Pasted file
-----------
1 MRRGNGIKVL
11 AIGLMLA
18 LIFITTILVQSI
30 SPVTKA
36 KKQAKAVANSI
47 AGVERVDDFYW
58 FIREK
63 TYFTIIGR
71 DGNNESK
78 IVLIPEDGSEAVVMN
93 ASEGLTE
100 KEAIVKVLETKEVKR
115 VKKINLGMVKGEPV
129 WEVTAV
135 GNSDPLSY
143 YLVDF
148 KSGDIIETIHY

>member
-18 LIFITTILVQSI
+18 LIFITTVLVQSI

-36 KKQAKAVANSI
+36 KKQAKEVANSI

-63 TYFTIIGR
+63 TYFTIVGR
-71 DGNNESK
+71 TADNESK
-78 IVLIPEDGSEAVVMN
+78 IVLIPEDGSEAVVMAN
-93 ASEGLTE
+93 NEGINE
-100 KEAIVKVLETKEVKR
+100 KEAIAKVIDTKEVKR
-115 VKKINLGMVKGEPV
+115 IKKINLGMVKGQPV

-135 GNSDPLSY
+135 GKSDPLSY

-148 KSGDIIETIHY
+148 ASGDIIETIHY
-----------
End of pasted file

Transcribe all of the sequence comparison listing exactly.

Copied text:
1 MRRGNGIKVL
11 AIGLMLA
18 LIFITTILVQSI
30 SPVTKA
36 KKQAKAVANSI
47 AGVERVDDFYW
58 FIREK
63 TYFTIIGR
71 DGNNESK
78 IVLIPEDGSEAVVMN
93 ASEGLTE
100 KEAIVKVLETKEVKR
115 VKKINLGMVKGEPV
129 WEVTAV
135 GNSDPLSY
143 YLVDF
148 KSGDIIETIHY

>member
-18 LIFITTILVQSI
+18 LIFITTVLVQSI

-36 KKQAKAVANSI
+36 KKQAKEVANSI

-63 TYFTIIGR
+63 TYFTIVGR
-71 DGNNESK
+71 TADNESK
-78 IVLIPEDGSEAVVMN
+78 IVLIPEDGSEAVVMAN
-93 ASEGLTE
+93 NEGINE
-100 KEAIVKVLETKEVKR
+100 KEAIAKVIDTKEVKR
-115 VKKINLGMVKGEPV
+115 IKKINLGMVKGQPV

-135 GNSDPLSY
+135 GKSDPLSY

-148 KSGDIIETIHY
+148 ASGDIIETIHY